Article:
Leicester is the mango capital of Britain. Last year it hosted the first-ever mango festival in Cossington park in Belgrave in my constituency: four giant elephants dominated the scene and many hundreds of boxes of mangos were consumed. Retailers in Leicester have told me that they will face critical losses as a result of this decision and the situation will be repeated in other cities and towns in Britain, such as Manchester, Birmingham, and Southall, Tower Hamlets and Feltham in London.
I also congratulate my right hon. Friend on securing this debate—and I think there will be competition with Hounslow in the future as to what is the mango capital of the UK. Last week, I met a number of businesses in my constituency at Western international market, including Fruity Fresh Ltd. They have raised with me great concerns about the effect this step will have on their incomes and stressed how much the mango crop contributes to their annual revenues. Does my right hon. Friend agree that we need a speedy response to this issue and that we must not just leave it until the end of next year? Does he also agree about the impact this could have on mango growers in India?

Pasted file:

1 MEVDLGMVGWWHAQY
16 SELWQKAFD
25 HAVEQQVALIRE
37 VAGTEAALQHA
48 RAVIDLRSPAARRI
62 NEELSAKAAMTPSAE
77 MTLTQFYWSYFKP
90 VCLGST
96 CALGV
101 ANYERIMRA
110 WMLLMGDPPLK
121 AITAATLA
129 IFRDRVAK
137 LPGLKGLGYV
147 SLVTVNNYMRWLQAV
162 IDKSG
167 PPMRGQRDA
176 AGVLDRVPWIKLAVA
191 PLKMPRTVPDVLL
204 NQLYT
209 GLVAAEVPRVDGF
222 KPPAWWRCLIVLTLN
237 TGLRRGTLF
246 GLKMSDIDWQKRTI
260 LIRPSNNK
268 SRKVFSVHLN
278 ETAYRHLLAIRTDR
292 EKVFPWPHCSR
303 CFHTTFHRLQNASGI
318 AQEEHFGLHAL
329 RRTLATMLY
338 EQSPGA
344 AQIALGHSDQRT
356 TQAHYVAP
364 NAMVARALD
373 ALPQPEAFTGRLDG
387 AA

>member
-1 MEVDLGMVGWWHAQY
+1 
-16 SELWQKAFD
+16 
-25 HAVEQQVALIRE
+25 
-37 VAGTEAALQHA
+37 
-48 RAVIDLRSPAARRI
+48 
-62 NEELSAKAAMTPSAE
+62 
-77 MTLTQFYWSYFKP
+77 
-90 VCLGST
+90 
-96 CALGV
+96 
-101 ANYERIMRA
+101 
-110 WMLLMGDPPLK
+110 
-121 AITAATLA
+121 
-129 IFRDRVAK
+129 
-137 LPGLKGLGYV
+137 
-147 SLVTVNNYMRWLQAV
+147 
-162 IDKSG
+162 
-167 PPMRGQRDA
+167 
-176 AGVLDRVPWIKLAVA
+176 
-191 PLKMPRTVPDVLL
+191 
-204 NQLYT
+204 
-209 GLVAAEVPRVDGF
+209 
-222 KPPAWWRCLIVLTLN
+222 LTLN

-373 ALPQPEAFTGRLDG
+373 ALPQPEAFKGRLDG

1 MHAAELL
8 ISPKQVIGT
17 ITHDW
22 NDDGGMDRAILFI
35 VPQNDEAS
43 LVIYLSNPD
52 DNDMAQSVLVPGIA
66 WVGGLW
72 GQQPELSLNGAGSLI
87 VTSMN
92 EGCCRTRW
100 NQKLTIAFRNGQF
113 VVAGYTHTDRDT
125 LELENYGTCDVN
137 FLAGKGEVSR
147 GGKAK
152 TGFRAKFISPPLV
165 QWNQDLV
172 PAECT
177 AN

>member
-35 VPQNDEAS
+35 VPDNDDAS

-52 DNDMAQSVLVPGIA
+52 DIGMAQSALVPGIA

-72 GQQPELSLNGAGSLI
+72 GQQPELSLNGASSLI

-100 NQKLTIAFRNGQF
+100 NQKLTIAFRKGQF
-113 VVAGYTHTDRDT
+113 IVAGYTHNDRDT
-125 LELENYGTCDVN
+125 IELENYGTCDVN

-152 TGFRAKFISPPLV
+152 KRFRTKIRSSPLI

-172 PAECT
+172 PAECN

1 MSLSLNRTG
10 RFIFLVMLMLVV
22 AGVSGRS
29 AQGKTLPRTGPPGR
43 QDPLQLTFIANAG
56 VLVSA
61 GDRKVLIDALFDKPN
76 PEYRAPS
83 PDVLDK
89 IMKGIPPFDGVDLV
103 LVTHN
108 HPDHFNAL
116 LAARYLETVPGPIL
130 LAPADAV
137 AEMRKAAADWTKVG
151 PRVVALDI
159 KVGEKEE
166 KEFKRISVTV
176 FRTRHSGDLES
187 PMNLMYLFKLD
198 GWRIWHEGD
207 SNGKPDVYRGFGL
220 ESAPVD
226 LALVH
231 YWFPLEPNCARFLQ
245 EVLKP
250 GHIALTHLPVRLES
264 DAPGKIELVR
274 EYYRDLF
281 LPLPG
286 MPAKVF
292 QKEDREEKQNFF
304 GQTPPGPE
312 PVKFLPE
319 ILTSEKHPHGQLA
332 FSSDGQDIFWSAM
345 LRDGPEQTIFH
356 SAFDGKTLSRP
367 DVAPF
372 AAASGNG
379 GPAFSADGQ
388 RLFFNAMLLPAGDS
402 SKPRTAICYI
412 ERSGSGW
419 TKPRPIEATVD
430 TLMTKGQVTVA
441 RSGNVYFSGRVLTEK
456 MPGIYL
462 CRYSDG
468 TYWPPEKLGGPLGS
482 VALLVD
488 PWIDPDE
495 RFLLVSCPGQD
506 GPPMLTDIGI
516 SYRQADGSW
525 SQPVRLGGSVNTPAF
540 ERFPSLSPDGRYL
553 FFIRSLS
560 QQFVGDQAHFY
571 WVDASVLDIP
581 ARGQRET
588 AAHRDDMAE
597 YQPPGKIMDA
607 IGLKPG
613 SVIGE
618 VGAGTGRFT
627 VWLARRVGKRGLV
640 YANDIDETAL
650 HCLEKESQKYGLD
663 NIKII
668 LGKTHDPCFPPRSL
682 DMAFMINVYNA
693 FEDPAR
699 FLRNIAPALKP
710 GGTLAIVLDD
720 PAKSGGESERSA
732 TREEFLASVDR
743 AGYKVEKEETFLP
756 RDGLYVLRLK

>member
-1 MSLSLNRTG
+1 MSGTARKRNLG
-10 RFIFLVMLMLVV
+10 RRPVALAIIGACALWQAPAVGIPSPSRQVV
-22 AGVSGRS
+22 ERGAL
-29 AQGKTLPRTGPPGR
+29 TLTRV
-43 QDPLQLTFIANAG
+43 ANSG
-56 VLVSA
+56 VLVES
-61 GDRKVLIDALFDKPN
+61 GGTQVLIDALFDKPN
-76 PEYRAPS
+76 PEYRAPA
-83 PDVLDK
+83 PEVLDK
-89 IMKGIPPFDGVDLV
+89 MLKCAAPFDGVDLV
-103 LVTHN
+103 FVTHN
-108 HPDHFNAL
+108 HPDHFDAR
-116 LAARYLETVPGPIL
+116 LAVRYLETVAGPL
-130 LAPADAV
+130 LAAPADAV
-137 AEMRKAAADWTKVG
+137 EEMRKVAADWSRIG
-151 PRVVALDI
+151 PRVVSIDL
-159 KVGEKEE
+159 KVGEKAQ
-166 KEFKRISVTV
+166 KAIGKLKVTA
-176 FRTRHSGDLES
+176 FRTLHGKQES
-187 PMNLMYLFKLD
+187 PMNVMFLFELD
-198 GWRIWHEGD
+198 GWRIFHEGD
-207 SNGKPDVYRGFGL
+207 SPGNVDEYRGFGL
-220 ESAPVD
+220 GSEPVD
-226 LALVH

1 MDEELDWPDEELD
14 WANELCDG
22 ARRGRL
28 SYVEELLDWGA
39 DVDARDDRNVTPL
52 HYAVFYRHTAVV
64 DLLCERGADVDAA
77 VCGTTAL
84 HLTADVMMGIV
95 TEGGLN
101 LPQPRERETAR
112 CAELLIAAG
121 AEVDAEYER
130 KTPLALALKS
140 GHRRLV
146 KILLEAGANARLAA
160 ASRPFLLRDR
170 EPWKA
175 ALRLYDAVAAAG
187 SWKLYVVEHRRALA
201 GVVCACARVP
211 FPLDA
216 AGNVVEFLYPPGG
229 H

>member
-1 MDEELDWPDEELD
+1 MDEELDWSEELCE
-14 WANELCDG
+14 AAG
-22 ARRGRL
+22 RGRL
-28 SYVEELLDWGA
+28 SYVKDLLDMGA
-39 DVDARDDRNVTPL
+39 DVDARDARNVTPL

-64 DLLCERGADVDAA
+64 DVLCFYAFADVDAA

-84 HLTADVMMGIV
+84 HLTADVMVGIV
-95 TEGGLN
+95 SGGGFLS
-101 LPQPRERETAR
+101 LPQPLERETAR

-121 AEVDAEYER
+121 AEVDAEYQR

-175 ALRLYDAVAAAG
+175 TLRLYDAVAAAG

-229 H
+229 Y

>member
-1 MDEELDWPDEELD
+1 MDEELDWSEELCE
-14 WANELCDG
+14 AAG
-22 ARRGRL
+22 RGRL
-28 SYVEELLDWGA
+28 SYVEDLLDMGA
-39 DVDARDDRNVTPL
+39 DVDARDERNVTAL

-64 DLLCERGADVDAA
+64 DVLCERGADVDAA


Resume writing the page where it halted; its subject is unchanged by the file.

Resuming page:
I agree, and I will set out an action plan to address the issue, which I hope the Government will follow.
I raised this issue with the Secretary of State for Environment, Food and Rural Affairs, and in his response he stated that the reason for the ban was that plant pests and diseases, such as those intercepted in produce from India in recent years, could cause damage to recent salad crops, as mentioned by the hon. Member for Reading West (Alok Sharma). These pests included the tobacco whitefly.
I am delighted that my right hon. Friend has secured this debate and grateful that he has given way. He is right that Leicester is the mango capital, but may I say how disappointed I was last Friday and Saturday when I failed to find a mango on Evington road in my constituency? All the mangos had been snapped up. I know that many of my Leicester constituents are disappointed that they are going to miss out on mangos this season. Like me, does he hope that the Minister will take up this issue seriously and quickly, because the mango season lasts only 10 weeks?
As ever, the right hon. Gentleman is making a powerful case. Does he not agree that one of the key issues is that discussions have taken place between the EU and India to ensure that our food imported from India is safe? There is an alternative route to ensuring that mangos are protected, that the right sort of products are imported and that everyone can feel confident that we will not get an invasion of fruit flies.
I agree with the hon. Gentleman. He is an assiduous worker in his constituency, and I know how strongly he feels about this issue. I will set out what the Indian Government have done, which will include fresh information that arrived from India today.